(Click the thumbnail to see more detailed picture)

Take some time right now to compare the two images.

Now delineate the watershed at 5000-cell and 10000-cell thresholds, choose Theme/Convert to Shape file for each, and save your data as guawa5k.shp and guawa10k.shp respectively in your gisdata directory. Delete the watershed grids which you just created. Now compare guawa5k.shp and guawa10k.shp to the guahuc.shp theme; you will see that guawa10k.shp resembles the HUC base map for the Guadalupe Basin more closely than guawa5k.shp.

Compare your images to those below:


(Click the thumbnail to see more detailed picture)

To be turned in: a Layout printed of the guawa10k.shp theme compared to the HUC boundaries of the Guadalupe watershed.

Building Guadalupe Basin Map based on the Watersheds delineated from DEM

Each of the watersheds delineated from the DEM can be used to build the base map. Let's use guawa10k.shp as an example.

Make the theme guawa10k.shp active and display it at the top layer. Next, click on the Select Feature tool Select Feature tool. Hold down the shift key, and click within the area outlined by guahuc.shp until all of the polygons of guawa10k.shp within the guahuc.shp outline are selected ( highlighted ). Choose Theme/Convert to Shape file and save it as guawatbm.shp in your gisdata directory.

Now you have a second base map, which should be very similar to guahuc.shp.

(Click the thumbnail to see more detailed picture)

Building a stream network based on the DEM

You can also build your stream network via the Hydrologic Modeling Extension and compare it to the RF1 file.

First, choose Analysis / Map Query. In the Map Query 1 window, double click "[Flow Accumulation]" under the "layer", select ">", then type in 250 (as the threshold of cell number), and finally click Evaluate. A new grid of Map Query 1 will show up in View2. Map Query assigns a value of one to all the cells that have a flow accumulation cell value greater than 250, and zero to all of the other cells. Close Map Query 1 and drag the theme guarf1.shp to a position above Map Query 1 grid; you will notice that they are very similar, which means that the 250-cell threshold is a good number to choose. At this point, you should compare your image to this image:

(Click the thumbnail to see more detailed picture)

Comparing the Results

Take a close look at the two different base maps, watersheds and stream networks obtained from different resources; they are very close yet not identical. The reason is that there are many factors that would affect the watersheds and stream network--DEM is just one of them. We believe that digitized stream networks such as RF1, RF3, or DLG provide more accurate representation for the real watersheds and stream networks. For a terrain analysis that does not require high accuracy, the basic delineation procedure should be good enough; however, for a more detailed analysis, this could cause some problems. In this case, we would suggest that you use burn_in DEM instead of the regular DEM. For more information about burn_in DEM and the procedure for more detailed analysis, please refer to Spatial Hydrology of the Urubamba River System in Peru Using Geographic Information Systems (GIS) by Francisco Olivera, Ph.D.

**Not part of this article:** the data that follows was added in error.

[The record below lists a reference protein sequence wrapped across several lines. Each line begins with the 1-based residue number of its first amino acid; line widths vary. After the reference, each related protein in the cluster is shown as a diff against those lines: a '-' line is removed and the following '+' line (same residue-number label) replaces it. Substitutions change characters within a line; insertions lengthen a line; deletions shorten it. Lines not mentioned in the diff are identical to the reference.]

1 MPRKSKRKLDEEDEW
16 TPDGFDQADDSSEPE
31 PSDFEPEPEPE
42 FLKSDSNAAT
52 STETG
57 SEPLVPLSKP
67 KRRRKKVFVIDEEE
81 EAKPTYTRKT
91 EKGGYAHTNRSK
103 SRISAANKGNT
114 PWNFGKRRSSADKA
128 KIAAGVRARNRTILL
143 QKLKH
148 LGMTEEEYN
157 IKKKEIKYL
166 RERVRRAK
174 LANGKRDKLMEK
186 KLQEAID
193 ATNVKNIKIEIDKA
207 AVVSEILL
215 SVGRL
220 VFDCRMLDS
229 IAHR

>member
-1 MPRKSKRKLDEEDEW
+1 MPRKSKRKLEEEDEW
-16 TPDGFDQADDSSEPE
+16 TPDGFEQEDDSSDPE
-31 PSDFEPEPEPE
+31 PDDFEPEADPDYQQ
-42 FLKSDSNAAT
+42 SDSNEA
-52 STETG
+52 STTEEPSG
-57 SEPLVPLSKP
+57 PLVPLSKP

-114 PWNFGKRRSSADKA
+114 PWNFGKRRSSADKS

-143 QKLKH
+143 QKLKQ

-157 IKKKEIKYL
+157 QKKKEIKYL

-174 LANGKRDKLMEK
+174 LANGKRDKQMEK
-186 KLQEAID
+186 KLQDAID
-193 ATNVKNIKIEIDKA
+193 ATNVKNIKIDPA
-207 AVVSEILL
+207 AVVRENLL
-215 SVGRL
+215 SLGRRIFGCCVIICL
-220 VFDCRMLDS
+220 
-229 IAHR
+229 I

Watershed and Flow Paths

In this final section, you will be able to determine the delineation of the watershed from any location on a grid stream. In addition, you will also be able to determine the delineation of the flow path downstream of any point within the watershed. To carry out this task, first move guarf1.shp to the top of the theme list with guahuc.shp directly under it. Next, move flow direction under guahuc.shp. Finally, move the flow accumulation theme under the flow direction theme. Once you have done this, turn the checkmarks on for the guarf1.shp, guahuc.shp, and the flow accumulation themes. Now make the flow direction theme the active theme. At this point, you will be to do one of two things. To delineate the watershed at any point on the grid, click on the "W" icon in the top menu. After you do this, click on any point within the basin. ArcView will determine the outline the watershed in which this point resides. To view this watershed, turn on the checkmark next to the new watershed theme. Frequently, this watershed will be small compared to the basin, so you may have to turn off the checkmarks for guarf1.shp and guahuc.shp. Zoom in to make sure that you clicking right on the gridded stream. The watershed shown below is that draining into Canyon Lake.

After you have tested this feature, delete any watershed themes you have created using Edit/Delete Themes in the main menu. Make sure that you also turn the checkmarks back on for the guarf1 and guahuc themes and that the flow direction theme is active. Now select the "R" icon in top menu. Click on any point in the basin, and Arcview will delineate the flow path downstream from that point. An interesting thing to do after you have done this is to turn the checkmarks off all of the themes except for the flow directon theme. The flow path that is drawn on the flow direction grid may help read the flow direction theme more easily. The origin of each path is marked with a large dot as shown below.

Congratulations! You've finished the exercise. If anything, we hope that this short example has given you some insight to the power of GIS.

Cleaning Up

Before you leave, you'll need to clean up:

On your PC, simply delete the ex1 folder and the data files you downloaded from the LRC server.

Ok! Now you're finished!

Go to Dr Maidment's Home Page